Metallogenic and Exploration Insights using Metal Isotopes
Professor Ryan Mathur
Juniata College, Pennsylvania, USA
Professor Ryan Mathur will present the first of the EGRU State-of-the Art Talks. Ryan researches and teaches at a small liberal arts school in the Appalachian mountains of central Pennsylvania in the USA. His interests are focused on developing geochemical tools to aid in exploration geology and to understand ore deposit process.
Critical Minerals Geology
The last 10 years has witnessed a significant trend towards renewable materials driven by the ever-increasing demand for green energy, electric vehicles, energy storage, robotics and nano-technologies. Major economies, such as USA, EU, Japan, South Korea and Australia have established national strategies to deal with supply and demand, and to encourage exploration for these minerals.
|Prof. Nigel Cook||University of Adelaide, Australia|
|Prof. Gregor Borg||Martin-Luther University, Germany|
|Assoc. Prof Dan Smith||University of Leicester, United Kingdom|
IOCG Deposits: occurrence and diversity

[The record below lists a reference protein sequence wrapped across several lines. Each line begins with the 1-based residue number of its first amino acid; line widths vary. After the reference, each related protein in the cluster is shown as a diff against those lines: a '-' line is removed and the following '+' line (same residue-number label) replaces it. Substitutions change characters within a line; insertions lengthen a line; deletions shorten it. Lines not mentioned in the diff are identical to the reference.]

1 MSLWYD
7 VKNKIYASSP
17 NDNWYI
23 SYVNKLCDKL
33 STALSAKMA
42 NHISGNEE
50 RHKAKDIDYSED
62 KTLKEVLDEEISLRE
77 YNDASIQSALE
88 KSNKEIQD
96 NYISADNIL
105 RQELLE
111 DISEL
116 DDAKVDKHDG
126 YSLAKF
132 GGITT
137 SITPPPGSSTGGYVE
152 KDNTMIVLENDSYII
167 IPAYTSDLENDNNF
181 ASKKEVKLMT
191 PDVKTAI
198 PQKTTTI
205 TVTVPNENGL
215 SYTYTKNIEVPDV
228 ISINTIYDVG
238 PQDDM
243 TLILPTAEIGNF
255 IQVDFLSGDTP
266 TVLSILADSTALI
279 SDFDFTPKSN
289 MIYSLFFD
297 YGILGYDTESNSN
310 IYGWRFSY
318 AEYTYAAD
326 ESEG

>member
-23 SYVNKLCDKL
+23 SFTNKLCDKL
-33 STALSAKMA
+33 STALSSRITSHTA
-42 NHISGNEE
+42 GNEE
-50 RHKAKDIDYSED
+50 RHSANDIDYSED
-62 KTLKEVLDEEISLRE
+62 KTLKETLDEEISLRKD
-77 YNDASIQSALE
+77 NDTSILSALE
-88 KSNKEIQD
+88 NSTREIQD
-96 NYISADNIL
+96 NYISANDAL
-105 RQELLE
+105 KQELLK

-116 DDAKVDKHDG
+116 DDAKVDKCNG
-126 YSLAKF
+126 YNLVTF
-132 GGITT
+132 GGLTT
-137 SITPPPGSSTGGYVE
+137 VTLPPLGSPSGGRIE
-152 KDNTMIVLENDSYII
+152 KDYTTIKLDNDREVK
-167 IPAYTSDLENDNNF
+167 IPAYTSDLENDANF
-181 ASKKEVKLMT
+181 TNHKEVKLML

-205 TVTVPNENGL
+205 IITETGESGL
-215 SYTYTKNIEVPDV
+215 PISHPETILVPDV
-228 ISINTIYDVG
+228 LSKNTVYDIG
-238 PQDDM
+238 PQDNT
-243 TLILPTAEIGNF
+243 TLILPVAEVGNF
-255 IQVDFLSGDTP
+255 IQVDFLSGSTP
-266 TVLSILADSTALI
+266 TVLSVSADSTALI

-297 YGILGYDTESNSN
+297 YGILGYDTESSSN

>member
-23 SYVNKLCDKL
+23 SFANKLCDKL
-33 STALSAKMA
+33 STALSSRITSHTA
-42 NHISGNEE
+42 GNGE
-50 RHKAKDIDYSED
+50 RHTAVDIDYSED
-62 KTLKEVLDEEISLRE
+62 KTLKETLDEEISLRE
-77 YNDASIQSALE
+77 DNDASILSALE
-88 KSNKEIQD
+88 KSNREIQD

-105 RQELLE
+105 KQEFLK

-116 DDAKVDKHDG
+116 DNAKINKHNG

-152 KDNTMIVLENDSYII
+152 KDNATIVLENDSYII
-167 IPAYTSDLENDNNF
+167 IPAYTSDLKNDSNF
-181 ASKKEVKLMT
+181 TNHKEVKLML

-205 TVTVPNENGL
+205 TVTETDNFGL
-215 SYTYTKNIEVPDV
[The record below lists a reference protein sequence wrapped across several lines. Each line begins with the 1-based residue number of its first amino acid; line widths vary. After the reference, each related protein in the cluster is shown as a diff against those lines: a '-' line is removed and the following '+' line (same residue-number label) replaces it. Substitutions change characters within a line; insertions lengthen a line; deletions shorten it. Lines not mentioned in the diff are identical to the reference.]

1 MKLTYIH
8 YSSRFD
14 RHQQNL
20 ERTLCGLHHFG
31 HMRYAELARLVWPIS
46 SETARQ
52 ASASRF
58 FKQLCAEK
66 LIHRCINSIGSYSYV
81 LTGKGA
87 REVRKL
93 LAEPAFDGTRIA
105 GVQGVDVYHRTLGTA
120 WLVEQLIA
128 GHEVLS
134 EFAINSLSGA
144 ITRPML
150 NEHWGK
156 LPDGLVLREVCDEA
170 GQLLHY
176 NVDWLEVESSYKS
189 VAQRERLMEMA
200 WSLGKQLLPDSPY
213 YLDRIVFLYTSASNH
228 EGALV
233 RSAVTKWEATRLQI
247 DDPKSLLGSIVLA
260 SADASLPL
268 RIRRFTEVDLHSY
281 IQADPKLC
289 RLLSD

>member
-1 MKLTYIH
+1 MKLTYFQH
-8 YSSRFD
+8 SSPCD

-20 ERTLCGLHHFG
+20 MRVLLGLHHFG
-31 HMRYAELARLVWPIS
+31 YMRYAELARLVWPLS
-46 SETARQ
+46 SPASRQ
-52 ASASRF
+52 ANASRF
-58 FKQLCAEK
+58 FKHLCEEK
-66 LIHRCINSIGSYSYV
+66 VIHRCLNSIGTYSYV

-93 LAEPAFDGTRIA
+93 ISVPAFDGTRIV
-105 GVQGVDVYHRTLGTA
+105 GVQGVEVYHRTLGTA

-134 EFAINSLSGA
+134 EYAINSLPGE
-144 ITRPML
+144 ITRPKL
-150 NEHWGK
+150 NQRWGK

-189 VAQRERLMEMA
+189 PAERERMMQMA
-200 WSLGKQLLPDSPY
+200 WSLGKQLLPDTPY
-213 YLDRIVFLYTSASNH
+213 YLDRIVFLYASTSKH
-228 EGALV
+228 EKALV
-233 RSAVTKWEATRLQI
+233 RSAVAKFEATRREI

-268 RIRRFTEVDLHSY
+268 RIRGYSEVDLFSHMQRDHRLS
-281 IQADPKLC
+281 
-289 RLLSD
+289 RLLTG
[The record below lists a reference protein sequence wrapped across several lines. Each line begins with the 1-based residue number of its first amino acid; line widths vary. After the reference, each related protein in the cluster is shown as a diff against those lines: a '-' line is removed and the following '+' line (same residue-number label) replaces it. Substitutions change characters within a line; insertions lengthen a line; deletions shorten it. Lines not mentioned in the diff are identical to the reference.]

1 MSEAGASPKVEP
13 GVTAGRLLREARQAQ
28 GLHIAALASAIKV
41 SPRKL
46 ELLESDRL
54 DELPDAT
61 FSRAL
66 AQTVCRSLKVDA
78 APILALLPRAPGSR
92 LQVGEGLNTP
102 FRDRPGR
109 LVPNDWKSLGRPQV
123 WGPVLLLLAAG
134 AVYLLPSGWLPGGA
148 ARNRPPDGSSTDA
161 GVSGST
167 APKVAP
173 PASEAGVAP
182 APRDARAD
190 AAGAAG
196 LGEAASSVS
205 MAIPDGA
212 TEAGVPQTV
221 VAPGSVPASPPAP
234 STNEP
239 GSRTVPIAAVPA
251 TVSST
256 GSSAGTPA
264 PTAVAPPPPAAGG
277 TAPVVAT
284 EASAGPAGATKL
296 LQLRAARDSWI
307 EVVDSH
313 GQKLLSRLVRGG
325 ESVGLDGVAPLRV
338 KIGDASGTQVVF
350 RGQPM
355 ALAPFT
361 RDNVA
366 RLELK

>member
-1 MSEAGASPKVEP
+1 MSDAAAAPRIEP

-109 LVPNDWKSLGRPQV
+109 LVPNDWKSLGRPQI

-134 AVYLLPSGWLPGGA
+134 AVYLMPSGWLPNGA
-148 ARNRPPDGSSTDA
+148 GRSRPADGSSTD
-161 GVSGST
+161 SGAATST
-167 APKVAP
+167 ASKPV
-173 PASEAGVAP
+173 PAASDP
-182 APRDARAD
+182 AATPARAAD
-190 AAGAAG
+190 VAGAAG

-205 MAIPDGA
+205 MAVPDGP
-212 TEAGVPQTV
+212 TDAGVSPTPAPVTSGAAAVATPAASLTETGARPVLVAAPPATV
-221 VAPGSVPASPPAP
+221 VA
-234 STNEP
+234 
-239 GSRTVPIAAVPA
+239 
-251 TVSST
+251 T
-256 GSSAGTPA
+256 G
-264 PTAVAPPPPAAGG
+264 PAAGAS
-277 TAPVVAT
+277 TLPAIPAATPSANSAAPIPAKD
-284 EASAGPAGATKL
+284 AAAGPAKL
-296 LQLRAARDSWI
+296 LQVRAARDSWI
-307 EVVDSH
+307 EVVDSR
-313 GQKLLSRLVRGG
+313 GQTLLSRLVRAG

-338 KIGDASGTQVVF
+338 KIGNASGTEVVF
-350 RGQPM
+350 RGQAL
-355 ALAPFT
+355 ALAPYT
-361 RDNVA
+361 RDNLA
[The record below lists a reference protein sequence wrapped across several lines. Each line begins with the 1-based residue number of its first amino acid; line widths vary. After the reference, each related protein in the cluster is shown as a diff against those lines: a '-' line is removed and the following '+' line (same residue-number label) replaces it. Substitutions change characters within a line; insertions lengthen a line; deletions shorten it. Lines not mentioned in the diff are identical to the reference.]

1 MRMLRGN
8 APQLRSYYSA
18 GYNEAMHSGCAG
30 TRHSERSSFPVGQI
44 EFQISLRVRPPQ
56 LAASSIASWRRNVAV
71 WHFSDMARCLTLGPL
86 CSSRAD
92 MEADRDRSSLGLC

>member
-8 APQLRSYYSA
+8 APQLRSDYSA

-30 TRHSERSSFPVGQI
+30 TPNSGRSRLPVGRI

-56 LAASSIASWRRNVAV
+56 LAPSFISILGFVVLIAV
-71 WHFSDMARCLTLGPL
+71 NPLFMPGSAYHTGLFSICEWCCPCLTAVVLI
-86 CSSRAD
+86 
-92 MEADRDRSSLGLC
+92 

The IOCG (iron oxide copper gold) deposits comprise a diverse family of ore deposits having a wide range of metal content and geological characteristics. The primary metal extracted from IOCG deposits is Cu with Au having a secondary importance. It is common for IOCG deposits to contain important quantities of U, REE, Ag, Co, Mo and many other metals in small quantities. IOCG deposits occur in a variety of tectonic settings, have been described from all continents and, from Archean to Phanerozoic terrains. Although, they share some common geological characteristics, their diversity in metal content, alteration assemblages, geological and tectonic settings makes exploration for IOCG deposits challenging.